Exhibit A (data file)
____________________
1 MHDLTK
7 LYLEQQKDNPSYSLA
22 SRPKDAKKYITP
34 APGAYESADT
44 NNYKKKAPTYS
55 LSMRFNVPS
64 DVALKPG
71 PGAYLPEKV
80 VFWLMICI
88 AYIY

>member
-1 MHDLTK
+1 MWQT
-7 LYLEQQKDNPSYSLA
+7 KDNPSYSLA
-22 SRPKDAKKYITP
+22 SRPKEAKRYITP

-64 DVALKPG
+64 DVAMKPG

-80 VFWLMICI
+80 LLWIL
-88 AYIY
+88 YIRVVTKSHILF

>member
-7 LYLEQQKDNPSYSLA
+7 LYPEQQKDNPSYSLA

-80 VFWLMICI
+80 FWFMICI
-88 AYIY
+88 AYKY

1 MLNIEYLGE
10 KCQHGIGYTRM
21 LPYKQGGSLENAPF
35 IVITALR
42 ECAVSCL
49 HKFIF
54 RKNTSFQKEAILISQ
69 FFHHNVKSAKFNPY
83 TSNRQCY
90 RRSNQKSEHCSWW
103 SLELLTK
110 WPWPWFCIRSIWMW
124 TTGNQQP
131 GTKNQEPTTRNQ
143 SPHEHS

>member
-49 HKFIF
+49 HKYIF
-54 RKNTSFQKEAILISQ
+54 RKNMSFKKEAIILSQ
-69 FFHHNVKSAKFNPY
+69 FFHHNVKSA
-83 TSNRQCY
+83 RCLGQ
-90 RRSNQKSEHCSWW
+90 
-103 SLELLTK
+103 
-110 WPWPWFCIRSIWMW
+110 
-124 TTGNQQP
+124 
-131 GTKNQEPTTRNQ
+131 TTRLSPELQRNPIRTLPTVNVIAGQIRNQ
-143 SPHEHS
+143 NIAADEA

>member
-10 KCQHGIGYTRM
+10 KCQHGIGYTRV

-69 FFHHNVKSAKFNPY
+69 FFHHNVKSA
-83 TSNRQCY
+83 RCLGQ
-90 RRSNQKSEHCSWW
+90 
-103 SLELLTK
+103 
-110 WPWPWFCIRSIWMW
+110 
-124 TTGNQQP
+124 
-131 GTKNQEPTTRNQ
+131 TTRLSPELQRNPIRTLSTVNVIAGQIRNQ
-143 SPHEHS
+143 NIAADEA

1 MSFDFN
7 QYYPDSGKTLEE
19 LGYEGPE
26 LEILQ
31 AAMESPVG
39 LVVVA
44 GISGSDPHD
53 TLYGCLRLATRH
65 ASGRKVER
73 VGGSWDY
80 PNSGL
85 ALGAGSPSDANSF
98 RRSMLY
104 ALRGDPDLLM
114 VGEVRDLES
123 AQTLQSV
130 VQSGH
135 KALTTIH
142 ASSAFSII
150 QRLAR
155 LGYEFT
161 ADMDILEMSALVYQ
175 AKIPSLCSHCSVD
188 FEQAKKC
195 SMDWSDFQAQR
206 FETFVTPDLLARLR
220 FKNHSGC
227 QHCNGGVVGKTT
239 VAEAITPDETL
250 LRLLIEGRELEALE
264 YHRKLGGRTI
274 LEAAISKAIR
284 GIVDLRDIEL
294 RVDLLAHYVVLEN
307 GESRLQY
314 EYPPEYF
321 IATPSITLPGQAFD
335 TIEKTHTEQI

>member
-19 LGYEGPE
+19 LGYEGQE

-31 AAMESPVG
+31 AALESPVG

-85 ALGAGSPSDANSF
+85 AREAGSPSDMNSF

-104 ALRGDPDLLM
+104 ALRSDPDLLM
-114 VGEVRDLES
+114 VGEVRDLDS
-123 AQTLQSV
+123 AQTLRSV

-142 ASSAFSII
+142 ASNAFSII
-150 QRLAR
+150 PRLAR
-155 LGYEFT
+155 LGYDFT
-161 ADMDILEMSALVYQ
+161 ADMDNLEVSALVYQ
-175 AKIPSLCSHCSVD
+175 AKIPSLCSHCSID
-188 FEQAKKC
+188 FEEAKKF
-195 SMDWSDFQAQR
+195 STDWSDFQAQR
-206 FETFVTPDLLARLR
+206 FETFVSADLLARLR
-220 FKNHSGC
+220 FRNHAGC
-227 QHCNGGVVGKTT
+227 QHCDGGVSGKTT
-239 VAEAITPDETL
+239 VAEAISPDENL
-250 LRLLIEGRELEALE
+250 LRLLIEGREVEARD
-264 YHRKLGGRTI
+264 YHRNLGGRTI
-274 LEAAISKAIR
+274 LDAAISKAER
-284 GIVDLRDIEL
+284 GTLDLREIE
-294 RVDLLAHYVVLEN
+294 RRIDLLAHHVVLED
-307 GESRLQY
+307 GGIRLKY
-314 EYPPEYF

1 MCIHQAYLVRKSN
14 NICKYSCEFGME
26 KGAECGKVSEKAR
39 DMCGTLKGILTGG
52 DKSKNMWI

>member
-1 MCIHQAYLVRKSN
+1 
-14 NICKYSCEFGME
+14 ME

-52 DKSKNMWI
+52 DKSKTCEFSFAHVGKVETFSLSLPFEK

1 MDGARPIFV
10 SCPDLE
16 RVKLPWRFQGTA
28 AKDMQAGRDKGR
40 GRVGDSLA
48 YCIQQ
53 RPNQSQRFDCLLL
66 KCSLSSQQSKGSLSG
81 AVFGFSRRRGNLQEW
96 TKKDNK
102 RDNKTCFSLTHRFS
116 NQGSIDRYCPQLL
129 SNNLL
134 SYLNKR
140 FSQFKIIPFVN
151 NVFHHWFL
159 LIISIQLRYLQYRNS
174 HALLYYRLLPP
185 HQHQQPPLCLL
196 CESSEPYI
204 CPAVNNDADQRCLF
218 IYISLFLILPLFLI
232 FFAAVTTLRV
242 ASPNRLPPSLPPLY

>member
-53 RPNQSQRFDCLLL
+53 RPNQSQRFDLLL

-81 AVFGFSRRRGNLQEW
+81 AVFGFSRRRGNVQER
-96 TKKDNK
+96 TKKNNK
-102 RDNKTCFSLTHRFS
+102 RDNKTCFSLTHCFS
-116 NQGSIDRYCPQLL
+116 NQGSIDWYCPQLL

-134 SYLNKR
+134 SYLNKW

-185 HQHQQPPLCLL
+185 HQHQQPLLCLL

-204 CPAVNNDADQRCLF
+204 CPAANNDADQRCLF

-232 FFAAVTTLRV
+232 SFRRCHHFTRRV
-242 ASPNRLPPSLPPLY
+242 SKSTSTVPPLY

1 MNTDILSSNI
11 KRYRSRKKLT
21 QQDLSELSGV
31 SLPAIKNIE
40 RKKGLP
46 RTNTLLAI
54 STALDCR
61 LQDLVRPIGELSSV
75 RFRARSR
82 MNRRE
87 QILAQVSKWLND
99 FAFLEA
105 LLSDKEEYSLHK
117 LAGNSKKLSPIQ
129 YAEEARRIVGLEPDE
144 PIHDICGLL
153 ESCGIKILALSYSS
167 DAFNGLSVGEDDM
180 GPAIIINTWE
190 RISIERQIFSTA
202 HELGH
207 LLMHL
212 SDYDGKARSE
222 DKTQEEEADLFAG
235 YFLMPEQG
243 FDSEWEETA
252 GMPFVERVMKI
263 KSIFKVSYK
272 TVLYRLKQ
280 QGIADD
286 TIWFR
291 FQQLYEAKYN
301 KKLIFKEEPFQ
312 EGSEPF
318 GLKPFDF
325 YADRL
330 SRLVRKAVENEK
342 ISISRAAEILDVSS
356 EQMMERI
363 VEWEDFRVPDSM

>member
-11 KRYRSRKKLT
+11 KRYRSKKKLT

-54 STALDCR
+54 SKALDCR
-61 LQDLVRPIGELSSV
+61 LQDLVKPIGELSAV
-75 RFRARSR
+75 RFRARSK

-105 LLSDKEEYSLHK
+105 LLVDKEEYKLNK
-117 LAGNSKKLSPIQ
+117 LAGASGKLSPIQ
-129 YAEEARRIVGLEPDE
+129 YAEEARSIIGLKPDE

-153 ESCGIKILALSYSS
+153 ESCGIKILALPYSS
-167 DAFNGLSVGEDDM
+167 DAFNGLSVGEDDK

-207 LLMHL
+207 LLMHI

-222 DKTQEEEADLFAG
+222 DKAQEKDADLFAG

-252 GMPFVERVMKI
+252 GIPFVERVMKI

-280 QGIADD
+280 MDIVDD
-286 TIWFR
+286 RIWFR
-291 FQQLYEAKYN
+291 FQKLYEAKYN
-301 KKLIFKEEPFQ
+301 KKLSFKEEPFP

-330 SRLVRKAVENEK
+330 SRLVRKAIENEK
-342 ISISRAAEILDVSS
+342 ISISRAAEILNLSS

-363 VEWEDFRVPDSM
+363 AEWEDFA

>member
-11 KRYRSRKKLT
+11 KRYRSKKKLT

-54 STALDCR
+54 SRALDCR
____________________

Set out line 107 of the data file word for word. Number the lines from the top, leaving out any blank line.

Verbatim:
161 ADMDILEMSALVYQ